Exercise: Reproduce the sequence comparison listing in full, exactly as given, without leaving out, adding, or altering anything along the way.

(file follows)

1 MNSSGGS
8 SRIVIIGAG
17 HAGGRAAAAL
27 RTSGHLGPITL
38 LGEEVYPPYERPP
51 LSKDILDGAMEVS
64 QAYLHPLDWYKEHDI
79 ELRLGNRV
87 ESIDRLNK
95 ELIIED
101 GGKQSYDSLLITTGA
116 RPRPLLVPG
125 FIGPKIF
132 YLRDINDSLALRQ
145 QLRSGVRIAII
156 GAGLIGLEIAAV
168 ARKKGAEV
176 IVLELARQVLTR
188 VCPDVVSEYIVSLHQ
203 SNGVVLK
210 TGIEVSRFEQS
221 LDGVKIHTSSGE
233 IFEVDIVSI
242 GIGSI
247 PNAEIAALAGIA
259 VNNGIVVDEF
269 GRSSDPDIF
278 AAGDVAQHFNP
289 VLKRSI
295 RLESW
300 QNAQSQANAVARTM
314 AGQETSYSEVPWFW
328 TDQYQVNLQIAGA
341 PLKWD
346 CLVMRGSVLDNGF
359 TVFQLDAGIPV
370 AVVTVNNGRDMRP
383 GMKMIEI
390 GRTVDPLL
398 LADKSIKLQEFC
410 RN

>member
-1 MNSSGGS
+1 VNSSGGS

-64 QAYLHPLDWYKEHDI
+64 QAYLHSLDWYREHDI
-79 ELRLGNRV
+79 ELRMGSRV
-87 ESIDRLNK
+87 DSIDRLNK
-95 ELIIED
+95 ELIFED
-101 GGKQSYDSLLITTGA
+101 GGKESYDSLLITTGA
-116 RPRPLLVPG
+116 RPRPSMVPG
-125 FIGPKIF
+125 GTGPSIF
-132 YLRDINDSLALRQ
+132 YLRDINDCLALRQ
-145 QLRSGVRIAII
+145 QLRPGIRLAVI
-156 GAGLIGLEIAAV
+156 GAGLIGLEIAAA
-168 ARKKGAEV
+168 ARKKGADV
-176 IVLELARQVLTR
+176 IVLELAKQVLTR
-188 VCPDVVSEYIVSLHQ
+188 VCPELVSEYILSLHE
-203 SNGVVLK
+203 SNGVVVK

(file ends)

1 MNSSGGS
8 SRIVIIGAG
17 HAGGRAAAAL
27 RTSGHLGPITL
38 LGEEVYPPYERPP
51 LSKDILDGAMEVS
64 QAYLHPLDWYKEHDI
79 ELRLGNRV
87 ESIDRLNK
95 ELIIED
101 GGKQSYDSLLITTGA
116 RPRPLLVPG
125 FIGPKIF
132 YLRDINDSLALRQ
145 QLRSGVRIAII
156 GAGLIGLEIAAV
168 ARKKGAEV
176 IVLELARQVLTR
188 VCPDVVSEYIVSLHQ
203 SNGVVLK
210 TGIEVSRFEQS
221 LDGVKIHTSSGE
233 IFEVDIVSI
242 GIGSI
247 PNAEIAALAGIA
259 VNNGIVVDEF
269 GRSSDPDIF
278 AAGDVAQHFNP
289 VLKRSI
295 RLESW
300 QNAQSQANAVARTM
314 AGQETSYSEVPWFW
328 TDQYQVNLQIAGA
341 PLKWD
346 CLVMRGSVLDNGF
359 TVFQLDAGIPV
370 AVVTVNNGRDMRP
383 GMKMIEI
390 GRTVDPLL
398 LADKSIKLQEFC
410 RN

>member
-1 MNSSGGS
+1 VNSSGGS

-64 QAYLHPLDWYKEHDI
+64 QAYLHSLDWYREHDI
-79 ELRLGNRV
+79 ELRMGSRV
-87 ESIDRLNK
+87 DSIDRLNK
-95 ELIIED
+95 ELIFED
-101 GGKQSYDSLLITTGA
+101 GGKESYDSLLITTGA
-116 RPRPLLVPG
+116 RPRPSMVPG
-125 FIGPKIF
+125 GTGPSIF
-132 YLRDINDSLALRQ
+132 YLRDINDCLALRQ
-145 QLRSGVRIAII
+145 QLRPGIRLAVI
-156 GAGLIGLEIAAV
+156 GAGLIGLEIAAA
-168 ARKKGAEV
+168 ARKKGADV
-176 IVLELARQVLTR
+176 IVLELAKQVLTR
-188 VCPDVVSEYIVSLHQ
+188 VCPELVSEYILSLHE
-203 SNGVVLK
+203 SNGVVVK